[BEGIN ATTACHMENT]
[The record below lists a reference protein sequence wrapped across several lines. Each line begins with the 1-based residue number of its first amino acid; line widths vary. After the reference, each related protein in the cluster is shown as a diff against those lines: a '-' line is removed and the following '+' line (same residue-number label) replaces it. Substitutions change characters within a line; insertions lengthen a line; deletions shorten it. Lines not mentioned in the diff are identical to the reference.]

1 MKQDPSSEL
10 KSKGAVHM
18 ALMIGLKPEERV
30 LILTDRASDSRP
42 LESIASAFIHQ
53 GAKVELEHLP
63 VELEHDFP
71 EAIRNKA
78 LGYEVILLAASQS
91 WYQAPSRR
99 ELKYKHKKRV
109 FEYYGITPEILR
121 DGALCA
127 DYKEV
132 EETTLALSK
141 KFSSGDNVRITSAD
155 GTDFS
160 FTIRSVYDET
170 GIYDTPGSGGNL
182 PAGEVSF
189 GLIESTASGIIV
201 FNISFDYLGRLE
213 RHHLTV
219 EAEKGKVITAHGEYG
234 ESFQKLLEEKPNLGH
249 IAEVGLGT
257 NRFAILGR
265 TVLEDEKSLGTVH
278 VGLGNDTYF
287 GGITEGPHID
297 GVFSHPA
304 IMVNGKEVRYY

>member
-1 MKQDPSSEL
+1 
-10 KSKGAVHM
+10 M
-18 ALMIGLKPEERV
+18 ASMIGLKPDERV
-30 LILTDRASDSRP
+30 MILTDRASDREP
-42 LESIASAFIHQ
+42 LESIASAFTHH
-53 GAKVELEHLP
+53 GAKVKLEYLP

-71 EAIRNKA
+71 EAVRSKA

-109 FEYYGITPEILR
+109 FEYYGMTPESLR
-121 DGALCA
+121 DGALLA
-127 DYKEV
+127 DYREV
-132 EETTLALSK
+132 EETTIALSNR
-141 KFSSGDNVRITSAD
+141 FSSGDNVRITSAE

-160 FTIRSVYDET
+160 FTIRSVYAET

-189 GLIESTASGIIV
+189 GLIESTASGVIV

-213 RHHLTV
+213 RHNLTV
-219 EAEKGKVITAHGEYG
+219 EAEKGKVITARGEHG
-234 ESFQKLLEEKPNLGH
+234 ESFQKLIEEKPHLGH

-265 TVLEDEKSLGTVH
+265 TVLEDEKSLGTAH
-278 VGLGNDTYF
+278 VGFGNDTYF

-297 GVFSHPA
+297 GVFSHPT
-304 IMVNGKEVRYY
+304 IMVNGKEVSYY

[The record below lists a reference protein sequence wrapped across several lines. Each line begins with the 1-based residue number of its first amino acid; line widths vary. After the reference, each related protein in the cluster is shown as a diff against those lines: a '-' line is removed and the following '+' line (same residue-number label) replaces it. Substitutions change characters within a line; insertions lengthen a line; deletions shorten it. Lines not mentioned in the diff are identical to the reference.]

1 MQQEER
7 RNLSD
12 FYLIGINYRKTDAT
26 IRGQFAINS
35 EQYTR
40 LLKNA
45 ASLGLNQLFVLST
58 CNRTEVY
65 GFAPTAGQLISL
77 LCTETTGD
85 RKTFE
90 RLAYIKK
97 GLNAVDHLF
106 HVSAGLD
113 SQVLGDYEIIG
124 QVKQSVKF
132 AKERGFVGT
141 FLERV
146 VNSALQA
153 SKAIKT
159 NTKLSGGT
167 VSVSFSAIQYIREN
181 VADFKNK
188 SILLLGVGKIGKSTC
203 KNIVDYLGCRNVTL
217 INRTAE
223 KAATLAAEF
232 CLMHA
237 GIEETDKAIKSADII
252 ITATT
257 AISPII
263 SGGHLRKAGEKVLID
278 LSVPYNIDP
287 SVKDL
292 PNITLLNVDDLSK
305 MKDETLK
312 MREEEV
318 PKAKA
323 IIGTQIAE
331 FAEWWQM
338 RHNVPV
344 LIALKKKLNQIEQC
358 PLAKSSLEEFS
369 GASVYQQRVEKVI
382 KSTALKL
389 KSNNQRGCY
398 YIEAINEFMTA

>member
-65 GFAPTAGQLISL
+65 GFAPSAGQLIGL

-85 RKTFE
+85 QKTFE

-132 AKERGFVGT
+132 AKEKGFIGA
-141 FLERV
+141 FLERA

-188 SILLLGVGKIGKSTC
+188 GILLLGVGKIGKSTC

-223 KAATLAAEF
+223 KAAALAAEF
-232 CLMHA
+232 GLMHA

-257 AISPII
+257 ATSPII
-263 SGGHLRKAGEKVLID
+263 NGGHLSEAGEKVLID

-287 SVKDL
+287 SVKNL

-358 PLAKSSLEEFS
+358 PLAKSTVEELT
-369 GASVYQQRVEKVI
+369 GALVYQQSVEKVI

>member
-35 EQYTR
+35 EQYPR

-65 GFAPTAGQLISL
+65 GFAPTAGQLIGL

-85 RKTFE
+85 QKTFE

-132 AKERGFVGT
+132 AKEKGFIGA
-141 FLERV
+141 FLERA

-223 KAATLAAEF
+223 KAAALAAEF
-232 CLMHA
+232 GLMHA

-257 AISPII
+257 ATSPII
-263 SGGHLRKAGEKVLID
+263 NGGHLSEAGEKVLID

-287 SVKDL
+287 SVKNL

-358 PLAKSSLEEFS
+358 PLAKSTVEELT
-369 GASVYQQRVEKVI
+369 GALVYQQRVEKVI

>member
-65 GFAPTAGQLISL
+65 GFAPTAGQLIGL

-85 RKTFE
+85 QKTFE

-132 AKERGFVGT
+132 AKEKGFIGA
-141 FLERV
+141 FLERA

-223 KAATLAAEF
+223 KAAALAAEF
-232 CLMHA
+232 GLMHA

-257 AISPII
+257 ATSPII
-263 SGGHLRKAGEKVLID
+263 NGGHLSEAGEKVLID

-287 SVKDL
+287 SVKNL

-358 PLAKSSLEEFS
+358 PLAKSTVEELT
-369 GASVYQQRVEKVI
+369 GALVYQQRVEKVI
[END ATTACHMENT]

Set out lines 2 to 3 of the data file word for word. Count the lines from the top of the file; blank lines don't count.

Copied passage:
1 MKQDPSSEL
10 KSKGAVHM